Working time, industrial relations and the employment relationship

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This article explores the erosion of the standard working-time model associated with the UK's voluntarist system of industrial relations, and argues that its renegotiation is likely to be a critical factor in shaping the employment relationship of the future. As numerous studies over the last two decades have revealed, organizations have increasingly seen 'time' as a variable that can be manipulated to increase productivity or expand service provision, through making workers work harder, longer or according to management demands. These studies have also drawn our attention to the wider consequences of the increasing demands that organizations place on their employees in the name of 'flexibility', impacting both on what workers do while at work and how they organize and plan the other aspects of their lives. This article brings together two literatures, one on time and the other on industrial relations, and suggests that new working-time arrangements are changing the wage-effort bargain and blurring the previously clearly demarcated boundary between work and non-work time. Drawing on qualitative fieldwork in six large UK-based organizations, we argue that there is evidence of a move towards a new 'temporality' based on an employer-led model of working time, which differs significantly from both the traditional UK system of working-time regulation and that found in Continental Europe. copyright © 2005 SAGE.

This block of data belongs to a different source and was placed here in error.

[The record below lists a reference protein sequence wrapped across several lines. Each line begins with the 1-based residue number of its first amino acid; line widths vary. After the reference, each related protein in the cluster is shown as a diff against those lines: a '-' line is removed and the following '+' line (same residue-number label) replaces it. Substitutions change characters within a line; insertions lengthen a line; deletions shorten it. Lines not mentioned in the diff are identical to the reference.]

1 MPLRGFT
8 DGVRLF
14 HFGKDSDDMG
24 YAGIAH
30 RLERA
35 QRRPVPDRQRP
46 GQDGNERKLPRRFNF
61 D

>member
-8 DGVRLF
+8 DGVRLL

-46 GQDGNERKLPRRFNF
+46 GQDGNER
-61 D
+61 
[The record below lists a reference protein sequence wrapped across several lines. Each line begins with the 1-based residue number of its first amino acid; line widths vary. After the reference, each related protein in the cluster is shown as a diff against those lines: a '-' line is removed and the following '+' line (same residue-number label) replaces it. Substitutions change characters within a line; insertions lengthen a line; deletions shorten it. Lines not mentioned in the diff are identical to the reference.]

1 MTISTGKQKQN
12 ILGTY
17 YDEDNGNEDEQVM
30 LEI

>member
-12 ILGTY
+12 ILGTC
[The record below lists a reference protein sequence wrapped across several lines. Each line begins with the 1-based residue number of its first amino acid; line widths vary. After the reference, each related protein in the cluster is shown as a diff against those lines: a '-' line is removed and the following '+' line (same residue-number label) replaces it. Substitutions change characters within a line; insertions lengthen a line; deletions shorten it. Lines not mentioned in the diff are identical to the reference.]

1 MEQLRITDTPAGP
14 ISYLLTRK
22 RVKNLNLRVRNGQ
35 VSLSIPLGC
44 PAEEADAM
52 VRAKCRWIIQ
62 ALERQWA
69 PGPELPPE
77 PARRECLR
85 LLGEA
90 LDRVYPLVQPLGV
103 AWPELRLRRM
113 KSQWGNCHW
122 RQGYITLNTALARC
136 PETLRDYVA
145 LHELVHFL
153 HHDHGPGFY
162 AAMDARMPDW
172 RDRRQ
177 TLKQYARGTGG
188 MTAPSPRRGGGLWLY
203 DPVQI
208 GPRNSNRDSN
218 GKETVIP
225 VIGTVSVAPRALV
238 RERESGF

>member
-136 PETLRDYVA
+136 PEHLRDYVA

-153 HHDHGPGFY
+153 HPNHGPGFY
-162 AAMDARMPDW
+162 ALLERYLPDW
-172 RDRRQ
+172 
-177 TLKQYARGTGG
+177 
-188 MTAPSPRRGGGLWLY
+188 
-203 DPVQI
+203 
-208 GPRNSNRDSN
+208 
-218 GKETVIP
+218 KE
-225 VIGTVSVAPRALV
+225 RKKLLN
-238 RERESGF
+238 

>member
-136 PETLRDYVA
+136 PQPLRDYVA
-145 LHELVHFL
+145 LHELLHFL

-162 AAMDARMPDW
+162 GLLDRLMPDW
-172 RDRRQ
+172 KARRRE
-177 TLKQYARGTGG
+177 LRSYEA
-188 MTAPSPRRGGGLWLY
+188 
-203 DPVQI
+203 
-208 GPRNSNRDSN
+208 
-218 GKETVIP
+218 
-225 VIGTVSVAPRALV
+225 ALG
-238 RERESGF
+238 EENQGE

Original languageEnglish
Pages (from-to)89-111
Number of pages22
JournalTime and Society
Issue number1
Publication statusPublished - Mar 2005


  • Employment relationship
  • Intensification of work
  • Non-working time
  • Organizational change
  • Working time


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